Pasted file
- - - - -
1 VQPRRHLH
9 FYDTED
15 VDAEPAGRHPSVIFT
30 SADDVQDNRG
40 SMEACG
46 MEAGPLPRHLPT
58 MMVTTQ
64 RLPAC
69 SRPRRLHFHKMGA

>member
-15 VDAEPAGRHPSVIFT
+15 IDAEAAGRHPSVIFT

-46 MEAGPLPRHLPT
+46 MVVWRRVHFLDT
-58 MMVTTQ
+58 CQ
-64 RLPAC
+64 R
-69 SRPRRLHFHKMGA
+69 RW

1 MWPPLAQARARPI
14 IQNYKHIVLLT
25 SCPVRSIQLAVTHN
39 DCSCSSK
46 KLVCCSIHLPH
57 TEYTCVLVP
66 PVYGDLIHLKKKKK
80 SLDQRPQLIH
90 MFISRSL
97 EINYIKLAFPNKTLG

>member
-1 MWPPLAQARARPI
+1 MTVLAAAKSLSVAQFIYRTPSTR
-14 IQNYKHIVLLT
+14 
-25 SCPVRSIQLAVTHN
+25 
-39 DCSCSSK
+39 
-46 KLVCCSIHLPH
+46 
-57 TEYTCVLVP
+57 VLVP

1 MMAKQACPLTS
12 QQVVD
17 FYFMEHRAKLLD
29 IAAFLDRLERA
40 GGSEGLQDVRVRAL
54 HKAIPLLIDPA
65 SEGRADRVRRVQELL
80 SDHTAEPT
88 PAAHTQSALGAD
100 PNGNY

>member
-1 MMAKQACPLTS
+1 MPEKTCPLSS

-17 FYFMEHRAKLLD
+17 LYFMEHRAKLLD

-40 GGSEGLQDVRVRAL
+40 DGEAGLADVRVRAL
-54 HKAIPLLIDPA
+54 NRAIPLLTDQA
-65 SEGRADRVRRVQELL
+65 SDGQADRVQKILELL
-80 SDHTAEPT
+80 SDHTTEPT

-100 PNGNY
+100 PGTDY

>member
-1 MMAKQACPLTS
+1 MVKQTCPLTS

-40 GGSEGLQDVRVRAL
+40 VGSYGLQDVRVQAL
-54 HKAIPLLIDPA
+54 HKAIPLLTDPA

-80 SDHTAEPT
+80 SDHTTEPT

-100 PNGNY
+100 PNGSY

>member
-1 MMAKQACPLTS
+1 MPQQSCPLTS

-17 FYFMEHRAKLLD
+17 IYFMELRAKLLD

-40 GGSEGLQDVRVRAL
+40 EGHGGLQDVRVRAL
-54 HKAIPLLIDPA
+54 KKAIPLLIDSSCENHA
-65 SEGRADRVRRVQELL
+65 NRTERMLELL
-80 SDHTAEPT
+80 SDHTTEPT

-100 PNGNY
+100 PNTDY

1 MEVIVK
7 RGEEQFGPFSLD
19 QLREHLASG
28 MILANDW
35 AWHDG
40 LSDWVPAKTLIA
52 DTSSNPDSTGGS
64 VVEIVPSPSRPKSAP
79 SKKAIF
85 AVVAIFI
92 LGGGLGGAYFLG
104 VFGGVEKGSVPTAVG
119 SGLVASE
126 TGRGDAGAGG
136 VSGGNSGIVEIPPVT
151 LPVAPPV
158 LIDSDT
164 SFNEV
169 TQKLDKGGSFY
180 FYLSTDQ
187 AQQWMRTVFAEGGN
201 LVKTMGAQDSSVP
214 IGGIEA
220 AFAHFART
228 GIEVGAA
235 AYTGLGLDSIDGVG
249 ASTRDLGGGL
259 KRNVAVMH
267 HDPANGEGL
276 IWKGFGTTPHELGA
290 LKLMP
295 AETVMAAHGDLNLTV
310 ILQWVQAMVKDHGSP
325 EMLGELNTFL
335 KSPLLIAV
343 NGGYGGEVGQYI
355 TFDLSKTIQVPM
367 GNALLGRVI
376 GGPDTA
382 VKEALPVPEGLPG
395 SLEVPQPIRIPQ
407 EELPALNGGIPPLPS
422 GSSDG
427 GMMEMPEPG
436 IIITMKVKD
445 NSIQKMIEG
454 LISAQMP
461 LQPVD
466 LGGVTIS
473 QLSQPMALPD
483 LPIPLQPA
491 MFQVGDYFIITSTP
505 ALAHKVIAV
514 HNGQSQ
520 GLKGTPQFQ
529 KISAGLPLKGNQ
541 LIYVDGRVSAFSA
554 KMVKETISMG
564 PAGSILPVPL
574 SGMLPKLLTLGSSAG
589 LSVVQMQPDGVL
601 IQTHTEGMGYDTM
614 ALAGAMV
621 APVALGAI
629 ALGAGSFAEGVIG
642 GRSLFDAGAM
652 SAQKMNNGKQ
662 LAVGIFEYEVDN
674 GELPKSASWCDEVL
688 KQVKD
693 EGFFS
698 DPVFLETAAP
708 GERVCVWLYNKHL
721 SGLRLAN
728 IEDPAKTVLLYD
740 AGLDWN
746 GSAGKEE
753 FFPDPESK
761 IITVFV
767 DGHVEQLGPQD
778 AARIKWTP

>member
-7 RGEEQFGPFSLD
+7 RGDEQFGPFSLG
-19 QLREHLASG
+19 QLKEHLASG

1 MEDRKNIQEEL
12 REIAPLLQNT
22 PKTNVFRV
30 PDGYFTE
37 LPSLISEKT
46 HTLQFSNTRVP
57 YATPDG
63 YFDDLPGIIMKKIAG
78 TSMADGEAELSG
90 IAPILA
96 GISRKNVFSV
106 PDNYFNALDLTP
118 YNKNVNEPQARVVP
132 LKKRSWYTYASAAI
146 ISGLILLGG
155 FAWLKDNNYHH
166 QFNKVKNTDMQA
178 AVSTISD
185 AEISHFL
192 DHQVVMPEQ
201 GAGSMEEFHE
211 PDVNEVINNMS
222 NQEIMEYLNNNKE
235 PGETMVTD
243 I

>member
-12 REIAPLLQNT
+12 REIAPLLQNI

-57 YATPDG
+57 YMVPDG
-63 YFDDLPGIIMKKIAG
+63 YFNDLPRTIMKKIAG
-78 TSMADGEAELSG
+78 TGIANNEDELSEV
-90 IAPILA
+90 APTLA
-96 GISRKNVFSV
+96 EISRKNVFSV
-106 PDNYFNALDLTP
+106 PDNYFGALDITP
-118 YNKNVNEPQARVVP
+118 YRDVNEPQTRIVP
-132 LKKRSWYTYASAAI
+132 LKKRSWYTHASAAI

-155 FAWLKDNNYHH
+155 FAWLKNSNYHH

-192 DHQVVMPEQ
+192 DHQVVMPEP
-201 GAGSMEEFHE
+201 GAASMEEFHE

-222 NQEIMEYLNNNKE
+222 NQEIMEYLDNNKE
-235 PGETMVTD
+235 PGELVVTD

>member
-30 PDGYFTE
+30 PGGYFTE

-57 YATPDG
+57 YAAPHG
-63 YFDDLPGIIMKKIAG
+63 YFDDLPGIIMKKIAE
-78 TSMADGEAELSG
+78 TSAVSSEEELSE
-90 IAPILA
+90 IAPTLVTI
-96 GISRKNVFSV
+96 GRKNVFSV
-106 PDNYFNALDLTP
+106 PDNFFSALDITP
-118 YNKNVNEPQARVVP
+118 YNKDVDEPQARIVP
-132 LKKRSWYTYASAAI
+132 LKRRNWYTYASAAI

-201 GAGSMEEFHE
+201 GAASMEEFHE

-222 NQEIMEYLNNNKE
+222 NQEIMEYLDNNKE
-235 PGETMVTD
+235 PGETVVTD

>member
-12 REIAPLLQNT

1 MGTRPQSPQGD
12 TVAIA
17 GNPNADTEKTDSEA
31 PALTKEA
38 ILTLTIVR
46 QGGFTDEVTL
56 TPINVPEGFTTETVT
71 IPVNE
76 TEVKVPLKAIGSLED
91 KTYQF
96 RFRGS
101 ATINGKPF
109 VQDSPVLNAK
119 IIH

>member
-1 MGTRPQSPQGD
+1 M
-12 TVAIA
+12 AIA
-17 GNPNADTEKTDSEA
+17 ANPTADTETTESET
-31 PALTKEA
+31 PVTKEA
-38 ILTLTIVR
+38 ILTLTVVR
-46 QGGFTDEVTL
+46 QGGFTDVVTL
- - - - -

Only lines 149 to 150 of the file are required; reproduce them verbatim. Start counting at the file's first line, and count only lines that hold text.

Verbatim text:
520 GLKGTPQFQ
529 KISAGLPLKGNQ